Noise levels for the WSM3300 are more than acceptable. Since it’s a backup pump, you won’t hear it very often ideally, but because it self-tests twice a month, you might hear it every couple of weeks. That said, it’s a very quiet machine, and we were unable to hear it working during self tests from more than a few feet away. Even when we deliberately cut the power to activate it for an extended period of time, it was next to inaudible in practice. And it did a good job at keeping the sump basin under control.

Troubleshooting and Installation Tips to Get Your Wayne WSM3300 Working Sooner

Remember that since this is a backup pump, and as a result, DC powered, you’ll need to attach a 12 volt deep cycle battery. If you don’t, your pump won’t work, although being a smart pump, it’ll also call you right away to let you know there’s something wrong with the battery. We suggest (and Wayne requests) you choose either a 40 or 75 amp battery; if you try to use a larger battery, you might not get it to fit in the battery box. You need a 27-frame sized battery. Wayne estimates you can get up to 92 hours of operation with this setup; we tested it and got roughly 90 (equivalent to roughly 4 days and 3 nights when running every 5 minutes), which was close enough to satisfy us.

To test the WSM3300 once installed, you might want to run a garden hose into the sump pump  basin while turning off your primary sump pump as well as the trickle charger of the WSM3300; this will simulate a power loss. If your WSM3300 is working correctly, it should notice that AC power has been cut out and start working once the float switch is triggered. The pump will perform a similar self-test every few weeks, but it’s always good to perform the first test on your own when you’re there to supervise the results.

Keep in mind that if you’re going to take full advantage of the phone-for-help feature (which is an amazing one and well worth the price of the WSM3300 alone), you’ll need to be able to run a phone cord from a phone jack somewhere in your house (e.g., the living room or ground floor) to the sump pump. On top of this, you’ll also need to have phone service in the event of a power outage. Since phone systems are on separate lines than electricity lines in most communities, this probably won’t be a problem, but you’ll want to verify this so your sump pump can call for help when it needs to. Many modern phone systems (e.g., Verizon FIOS) include their own backup batteries; these are good to test as well.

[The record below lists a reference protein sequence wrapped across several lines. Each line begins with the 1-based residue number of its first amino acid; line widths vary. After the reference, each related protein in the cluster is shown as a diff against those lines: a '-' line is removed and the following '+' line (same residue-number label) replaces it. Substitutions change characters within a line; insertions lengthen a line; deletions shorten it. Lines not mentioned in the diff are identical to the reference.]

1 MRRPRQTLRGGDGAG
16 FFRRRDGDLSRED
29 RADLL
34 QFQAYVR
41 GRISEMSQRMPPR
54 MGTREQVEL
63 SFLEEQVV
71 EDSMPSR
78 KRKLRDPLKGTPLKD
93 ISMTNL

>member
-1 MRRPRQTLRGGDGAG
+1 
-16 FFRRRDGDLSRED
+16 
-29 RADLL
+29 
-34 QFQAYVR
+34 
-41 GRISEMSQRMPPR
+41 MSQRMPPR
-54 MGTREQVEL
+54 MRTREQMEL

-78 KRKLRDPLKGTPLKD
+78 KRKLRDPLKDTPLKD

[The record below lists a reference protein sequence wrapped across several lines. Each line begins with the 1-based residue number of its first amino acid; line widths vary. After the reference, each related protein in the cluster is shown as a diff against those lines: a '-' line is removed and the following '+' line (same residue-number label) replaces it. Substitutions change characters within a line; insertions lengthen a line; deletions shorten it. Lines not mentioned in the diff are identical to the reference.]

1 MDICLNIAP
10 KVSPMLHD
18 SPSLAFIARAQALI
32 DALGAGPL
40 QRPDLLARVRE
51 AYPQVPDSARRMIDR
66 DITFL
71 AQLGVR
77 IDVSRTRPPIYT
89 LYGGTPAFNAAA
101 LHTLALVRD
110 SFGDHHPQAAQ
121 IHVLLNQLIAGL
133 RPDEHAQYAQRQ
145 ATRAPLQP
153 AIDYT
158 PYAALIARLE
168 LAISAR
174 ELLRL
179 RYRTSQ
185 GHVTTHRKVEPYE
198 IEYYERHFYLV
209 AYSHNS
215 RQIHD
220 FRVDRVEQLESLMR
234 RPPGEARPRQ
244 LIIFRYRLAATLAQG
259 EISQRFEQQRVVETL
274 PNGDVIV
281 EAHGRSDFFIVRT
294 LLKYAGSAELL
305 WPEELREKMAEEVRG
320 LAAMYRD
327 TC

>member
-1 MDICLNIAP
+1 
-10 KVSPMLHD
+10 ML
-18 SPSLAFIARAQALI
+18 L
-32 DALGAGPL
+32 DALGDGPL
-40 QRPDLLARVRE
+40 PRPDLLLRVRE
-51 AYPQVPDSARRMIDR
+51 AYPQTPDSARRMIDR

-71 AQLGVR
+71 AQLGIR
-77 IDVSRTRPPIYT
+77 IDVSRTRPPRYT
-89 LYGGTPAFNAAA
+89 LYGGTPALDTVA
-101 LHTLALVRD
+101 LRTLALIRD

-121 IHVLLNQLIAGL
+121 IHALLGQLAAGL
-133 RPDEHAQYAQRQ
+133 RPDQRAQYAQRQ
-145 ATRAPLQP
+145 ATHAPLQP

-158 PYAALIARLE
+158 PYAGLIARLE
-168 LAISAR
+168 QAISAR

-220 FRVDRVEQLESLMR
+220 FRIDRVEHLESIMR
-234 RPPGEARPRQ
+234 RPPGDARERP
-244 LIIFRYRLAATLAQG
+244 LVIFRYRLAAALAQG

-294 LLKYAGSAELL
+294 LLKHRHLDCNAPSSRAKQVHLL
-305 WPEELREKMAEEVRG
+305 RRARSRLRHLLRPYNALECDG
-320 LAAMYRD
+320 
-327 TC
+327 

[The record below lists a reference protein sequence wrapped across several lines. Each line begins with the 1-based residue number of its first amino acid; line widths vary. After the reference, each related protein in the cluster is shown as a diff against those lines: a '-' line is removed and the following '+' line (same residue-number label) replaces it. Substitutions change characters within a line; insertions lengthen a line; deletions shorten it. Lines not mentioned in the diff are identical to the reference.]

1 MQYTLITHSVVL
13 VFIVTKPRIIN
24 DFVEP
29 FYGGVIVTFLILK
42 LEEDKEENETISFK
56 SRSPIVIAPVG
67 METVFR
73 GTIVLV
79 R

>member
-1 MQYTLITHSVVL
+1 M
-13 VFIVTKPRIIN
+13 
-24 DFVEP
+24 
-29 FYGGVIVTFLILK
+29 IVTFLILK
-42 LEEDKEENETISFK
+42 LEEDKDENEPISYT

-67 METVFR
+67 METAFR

Wayne WSM3300 Sump Pump’s Pros, Cons, and Value Comparison

To be frank, this is the most advanced backup sump pump system on the market today. The sheer ability to call a range of numbers (e.g., yours, your plumber, your neighbor, your best friend…) to alert them to a range of potential problems (ranging from the obvious of high water levels or low battery charges to more mundane issues like the activation of the backup pump) put it ahead of every other backup system on the market right now.

We’d recommend it for owners of finished basements, homowners with particularly valuable items in their basements, owners of second or additional homes, rental property owners, as well as for frequent travelers or vacationers (snowbirds, you know who you are). It’s the next best thing we’ve found to leaving someone at home 24/7 to watch your basement. And given the increasing likelihood of flooding and hurricanes with climate change, it can’t hurt to have a more capable system on your side.

If your AC sump pump is also on the way out, we’d recommend buying the Wayne CDU980E to accompany the WSM3300. And if you’re wary of the smart technology but just want the best combination AC/DC system on the market, we’d recommend the WSS30V.

You can buy the Wayne WSM3300 here on Amazon. You can buy the Wayne WSS30V combination sump pump here. You can buy the Wayne CDU980E sump pump here. You can buy a 75Ah backup pump battery here. You can buy a battery terminal set here.

If you find our work at PumpThatSump helpful, you can support our relentless testing of every sump pump on the market by shopping via our Amazon link for whatever you need to make your house a home. Despite being self-employed, we promise not to spend it all on health insurance.